Happy Christmas Eve, kids! Tomorrow, we celebrate what is most likely not the birthday of the little baby Jesus, but rather an entirely symbolic date set by the Roman Catholic church to celebrate the return of the sun after the solstice and supercede a common pagan festival — but no matter! Jesus is born! Merry, happy and prosperous season to you and yours from all one of us here at The God Project Dot Net.
My gift to you: Today, we will sum up and leave behind the various ontological arguments for the existence of It. Plus we really need to move on to Aquinas and Chuck Norris — yes, that Chuck Norris, Evangelical philosopher — before we get too old to type.
Here’s what is up:
Augustine and Anselm are Platonists. It is clear to them the world we live in is far from perfect, but that it contains clues or pointers to what is perfect. Think about people you love: are any of them perfect? Is your car perfect? Yet both of us can imagine perfection in people and cars because we see it — watered-down, decayed, all messed up like Christian Bale in The Fighter — in those very same people and cars.
Platonists would say what we experience with our senses is a shadow, or echo, of something perfect. This perfect thing can be called the “essence” of the imperfect thing. And it must itself exist because it is obviously, in some sense, a part of all the imperfect versions. It’s implied. Like the mold for the Jell-O, you don’t see it but the Jell-O would not look quite the same without it.
So the ontological argument can be seen as an argument that Plato is right: this supernatural, perfect realm of the forms actually does exist. And a good monotheist will add: It is One.
So we get this puzzling definition of Anselm’s that God is “That Than Which Nothing Greater Can Be Thought” (TTWNGCBT). And his subjective-seeming assertion that if we have this God in our minds — really do the work to envision TTWNGCBT — we can not believe It does not exist. I say “subjective-seeming” because, as we saw last week, Augustine describes a very similar step-by-step climb to God … but he does not call this a “proof.” It’s a mystical experience.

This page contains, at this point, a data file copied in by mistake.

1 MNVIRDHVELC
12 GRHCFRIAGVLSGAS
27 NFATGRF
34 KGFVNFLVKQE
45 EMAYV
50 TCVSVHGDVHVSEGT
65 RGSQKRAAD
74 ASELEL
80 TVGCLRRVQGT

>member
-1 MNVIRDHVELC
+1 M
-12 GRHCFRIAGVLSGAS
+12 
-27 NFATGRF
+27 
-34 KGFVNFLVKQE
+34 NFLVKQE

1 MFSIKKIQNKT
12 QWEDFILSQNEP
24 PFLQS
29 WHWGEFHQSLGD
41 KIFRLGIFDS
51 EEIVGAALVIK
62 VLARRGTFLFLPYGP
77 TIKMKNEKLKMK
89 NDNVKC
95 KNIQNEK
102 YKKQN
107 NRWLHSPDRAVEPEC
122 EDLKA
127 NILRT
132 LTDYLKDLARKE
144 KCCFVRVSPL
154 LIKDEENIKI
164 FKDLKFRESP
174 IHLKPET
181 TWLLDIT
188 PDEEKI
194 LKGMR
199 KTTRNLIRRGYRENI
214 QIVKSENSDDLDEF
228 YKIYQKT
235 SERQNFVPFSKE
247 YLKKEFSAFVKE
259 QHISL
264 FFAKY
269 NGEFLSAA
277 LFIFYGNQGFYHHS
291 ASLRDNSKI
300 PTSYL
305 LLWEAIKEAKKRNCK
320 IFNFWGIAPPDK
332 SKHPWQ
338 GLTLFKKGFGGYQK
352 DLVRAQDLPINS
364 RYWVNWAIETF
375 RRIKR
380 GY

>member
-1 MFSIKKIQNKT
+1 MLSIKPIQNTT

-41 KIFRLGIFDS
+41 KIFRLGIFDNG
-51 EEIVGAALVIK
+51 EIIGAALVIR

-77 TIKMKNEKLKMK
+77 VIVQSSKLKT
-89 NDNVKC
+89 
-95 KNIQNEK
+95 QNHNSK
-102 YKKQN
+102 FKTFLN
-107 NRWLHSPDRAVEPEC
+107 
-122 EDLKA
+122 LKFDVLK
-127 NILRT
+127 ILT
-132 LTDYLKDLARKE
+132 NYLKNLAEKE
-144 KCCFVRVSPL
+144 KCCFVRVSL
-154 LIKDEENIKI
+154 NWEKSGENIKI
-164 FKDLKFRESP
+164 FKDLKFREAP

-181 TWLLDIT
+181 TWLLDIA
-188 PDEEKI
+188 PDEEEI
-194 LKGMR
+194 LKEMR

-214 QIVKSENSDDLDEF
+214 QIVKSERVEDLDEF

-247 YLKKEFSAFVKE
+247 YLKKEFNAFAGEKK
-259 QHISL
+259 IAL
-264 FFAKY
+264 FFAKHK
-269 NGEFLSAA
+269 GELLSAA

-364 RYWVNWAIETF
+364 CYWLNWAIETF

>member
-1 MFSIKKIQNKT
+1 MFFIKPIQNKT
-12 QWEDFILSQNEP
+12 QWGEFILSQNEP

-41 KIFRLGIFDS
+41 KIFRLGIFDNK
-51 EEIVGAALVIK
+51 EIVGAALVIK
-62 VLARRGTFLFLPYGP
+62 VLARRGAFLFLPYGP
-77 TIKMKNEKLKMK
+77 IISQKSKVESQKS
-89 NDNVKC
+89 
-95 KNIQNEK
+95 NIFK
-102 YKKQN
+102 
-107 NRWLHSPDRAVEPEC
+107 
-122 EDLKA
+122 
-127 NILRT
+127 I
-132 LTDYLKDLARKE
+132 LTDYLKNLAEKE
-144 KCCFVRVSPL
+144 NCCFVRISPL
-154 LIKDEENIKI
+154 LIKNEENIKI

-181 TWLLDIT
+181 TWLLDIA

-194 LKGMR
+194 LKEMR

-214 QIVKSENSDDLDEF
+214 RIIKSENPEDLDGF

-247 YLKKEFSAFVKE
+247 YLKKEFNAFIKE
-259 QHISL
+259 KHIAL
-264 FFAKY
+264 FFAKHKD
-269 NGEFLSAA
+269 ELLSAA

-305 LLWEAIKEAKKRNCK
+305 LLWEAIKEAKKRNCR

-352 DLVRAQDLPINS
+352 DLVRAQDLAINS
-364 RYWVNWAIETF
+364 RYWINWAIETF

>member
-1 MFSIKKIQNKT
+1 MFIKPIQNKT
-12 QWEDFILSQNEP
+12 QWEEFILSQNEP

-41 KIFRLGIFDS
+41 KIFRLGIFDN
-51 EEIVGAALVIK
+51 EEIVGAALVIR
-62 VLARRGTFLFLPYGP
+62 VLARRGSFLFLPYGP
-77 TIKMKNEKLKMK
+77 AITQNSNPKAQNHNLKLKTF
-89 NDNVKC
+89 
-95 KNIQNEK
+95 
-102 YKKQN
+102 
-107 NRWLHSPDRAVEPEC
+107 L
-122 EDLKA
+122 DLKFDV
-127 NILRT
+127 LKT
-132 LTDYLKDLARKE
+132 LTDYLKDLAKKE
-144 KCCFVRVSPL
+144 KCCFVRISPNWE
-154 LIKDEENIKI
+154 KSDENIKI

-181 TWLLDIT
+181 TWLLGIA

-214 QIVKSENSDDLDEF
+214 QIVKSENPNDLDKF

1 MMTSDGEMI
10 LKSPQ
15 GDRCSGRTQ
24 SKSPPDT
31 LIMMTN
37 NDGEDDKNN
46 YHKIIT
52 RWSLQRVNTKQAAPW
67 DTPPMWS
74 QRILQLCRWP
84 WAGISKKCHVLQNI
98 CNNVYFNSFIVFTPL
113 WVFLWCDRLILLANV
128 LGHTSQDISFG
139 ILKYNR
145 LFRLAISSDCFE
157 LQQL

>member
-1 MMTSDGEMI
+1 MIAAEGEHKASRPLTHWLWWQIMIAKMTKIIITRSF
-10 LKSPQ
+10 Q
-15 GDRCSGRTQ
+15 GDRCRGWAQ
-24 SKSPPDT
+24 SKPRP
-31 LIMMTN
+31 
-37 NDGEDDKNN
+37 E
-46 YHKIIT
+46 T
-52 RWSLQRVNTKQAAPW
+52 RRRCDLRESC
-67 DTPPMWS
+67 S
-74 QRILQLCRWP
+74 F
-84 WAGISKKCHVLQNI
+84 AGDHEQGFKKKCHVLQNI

Yet Anselm’s so-called logical “proof” and Augustine’s seemingly hallucinatory journey lead them to the same place: an unshakeable conviction that God exists. More than that: a conviction that if anyone were to do what they did, we too would be absolutely convinced God exists. Close quotes.
This is all maddeningly out of reach, right? It’s like swiping our paws under the bathroom sink and feeling the breeze of a swinging piece of string.
Applying the scientific method, Gaunilo and much later Kant and others had short work with this “proof.” They destroyed it. But I think they misunderstood.
Let’s just say it: The classical ontological proof is not logical, it’s onto (“being”). It’s a meditation that leads to a conviction, not a scientific proof at all.
We stumbled on something yesterday, remember? Mulla Sadra, a Muslim philosopher from a school that respected non-rational inputs. I suspect he, Anselm and Augustine all did the same thing in different words: They meditated deeply on this snowy, flawed Northeastern Minneapolis neighborhood of ours and all its echoes of perfection … and realized all the righteous crap abounding has one thing in common — it exists … and ascended to believe that, as Sadra said, existence itself MUST exist, and is perfect.
Here we are, cats: TTWNGCBT! Existence itself. God!
You’re welcome. (We will keep searching, however….)